Online communities and self-service
What do you think of when you hear the words ‘self-service’? If you’re anything like me your mind will wander towards supermarkets. After all, most large grocery stores have had self-service checkouts for a little while now. Initially they seemed rather clunky, and many more people needed assistance than didn’t (based on nothing more than my own observation). But people clearly saw the benefits to be had and stuck with it.
So it’ll be interesting to see the angle they take at an event I signed up for last night. The event is being hosted by the likes of Microsoft and Mando, and will attempt to share success stories about self-service and how you can use analytics to determine ROI.
Hopefully they will be big fans of using communities to provide self-service, because support communities have been doing just that for over a decade now.
The ROI of self-service customer support communities
ROI is important, so lets look at ROI first of all. With a customer support community it’s a pretty straightforward deal. Ok, let me rephrase that, it ‘should’ be a straightforward deal, because I’m assuming you know how much each problem resolution costs via your standard support channels. You do? Great, then lets move on. Once you have that simple bit of information, all you have to do is measure each successful problem resolution via your online community (that was solved by other members rather than yourself), and divide that by the cost of your community to get the cost per resolution. Compare that with your traditional method and Bob’s your Uncle.
But that’s just the cost side of things, because you can also use time as a measure. You measure how long each customer problem takes to be resolved via your official support channels, right? Awesome. It’s a pretty easy measurement to make on your community, so add that to the mix and you can compare how fast your users problems are solved by your customers and how fast they’re solved by your official support.
So how much could this be worth?
Well this is one of those how long is a piece of string questions as it obviously depends on the size of your community. Let me give you an example of a company that has nailed this though. Cisco have had an online support community for years now, where millions of customers gather online to talk about Cisco products.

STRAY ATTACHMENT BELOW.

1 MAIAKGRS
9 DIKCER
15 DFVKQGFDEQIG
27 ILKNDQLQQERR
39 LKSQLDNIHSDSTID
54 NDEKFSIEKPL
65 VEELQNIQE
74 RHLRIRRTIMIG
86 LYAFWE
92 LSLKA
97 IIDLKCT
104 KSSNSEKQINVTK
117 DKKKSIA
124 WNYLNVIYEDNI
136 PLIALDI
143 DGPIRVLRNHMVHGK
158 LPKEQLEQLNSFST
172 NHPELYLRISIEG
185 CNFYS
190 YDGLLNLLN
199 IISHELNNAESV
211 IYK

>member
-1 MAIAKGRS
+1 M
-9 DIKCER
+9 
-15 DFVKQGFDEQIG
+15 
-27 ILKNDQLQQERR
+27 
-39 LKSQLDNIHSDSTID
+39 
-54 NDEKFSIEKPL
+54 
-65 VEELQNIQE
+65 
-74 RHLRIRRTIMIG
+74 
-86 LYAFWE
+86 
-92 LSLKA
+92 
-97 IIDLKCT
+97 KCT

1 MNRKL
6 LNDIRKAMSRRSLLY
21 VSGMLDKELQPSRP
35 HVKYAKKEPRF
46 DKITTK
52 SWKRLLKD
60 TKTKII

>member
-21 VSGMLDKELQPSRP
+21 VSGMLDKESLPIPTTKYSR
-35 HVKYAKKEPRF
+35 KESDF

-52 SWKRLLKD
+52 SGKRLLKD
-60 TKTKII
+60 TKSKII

Cisco estimate that the online support community diverts around 1 million support requests away from official channels each year. The value of having problems solved by the community is estimated at over $120 million each year! Did you get that? $120 million each year. I reckon that kind of saving would be enough to prove to senior management that social media is worthwhile don’t you?
How can I build such a support community?
Well I’m not going to lie to you, building communities is tough, and for every Cisco community there are probably many more with tumbleweed blowing through them. Here are a few steps you can take to help you build something great though.
- Get the right people together to begin with – You want to get your most fervent advocates together to form your founding team. Communities thrive when they coalesce around and are led by group of committed and capable individuals. Make sure you bring these people on board and make them feel special. At Cisco for instance they have a Hall of Fame for the best members.
- Use gamification to excite members – People love to compete to see who can be the best at something, and that includes customer service. If you think about it, it’s a roundabout way of saying they’re the smartest person in the community. People love that, so let them compete, connect and thrive through leaderboards, ratings and points.
- Don’t stop at customer support - If people love your product then providing support is great, but there’s so much more they could be doing above that. This could be co-creating your next products, as they do at Lego, or maybe supporting projects in the community.
- Amplify what they do – It’s much better if customers say you’re great than if you say you’re great. So turn your communities stars into brand advocates. Maybe give them a blog or allow them to use your other social media channels.
There’s no guarantee that these will turn your community into a customer service superstar like the Cisco community, but it will give you a decent chance. Oh, and I’ll try and report back on the event and reveal if they cover online communities at all.Republished with permission